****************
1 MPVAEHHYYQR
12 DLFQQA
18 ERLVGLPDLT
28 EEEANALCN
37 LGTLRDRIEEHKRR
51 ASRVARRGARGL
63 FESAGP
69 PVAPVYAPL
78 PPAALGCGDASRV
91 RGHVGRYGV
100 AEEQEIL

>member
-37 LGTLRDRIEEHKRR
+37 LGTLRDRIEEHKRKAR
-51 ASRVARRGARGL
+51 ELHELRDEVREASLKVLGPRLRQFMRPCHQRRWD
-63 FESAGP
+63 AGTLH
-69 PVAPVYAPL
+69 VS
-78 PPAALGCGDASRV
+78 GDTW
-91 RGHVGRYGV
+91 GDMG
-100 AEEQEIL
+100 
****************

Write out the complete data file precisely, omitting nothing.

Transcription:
1 MPVAEHHYYQR
12 DLFQQA
18 ERLVGLPDLT
28 EEEANALCN
37 LGTLRDRIEEHKRR
51 ASRVARRGARGL
63 FESAGP
69 PVAPVYAPL
78 PPAALGCGDASRV
91 RGHVGRYGV
100 AEEQEIL

>member
-37 LGTLRDRIEEHKRR
+37 LGTLRDRIEEHKRKAR
-51 ASRVARRGARGL
+51 ELHELRDEVREASLKVLGPRLRQFMRPCHQRRWD
-63 FESAGP
+63 AGTLH
-69 PVAPVYAPL
+69 VS
-78 PPAALGCGDASRV
+78 GDTW
-91 RGHVGRYGV
+91 GDMG
-100 AEEQEIL
+100 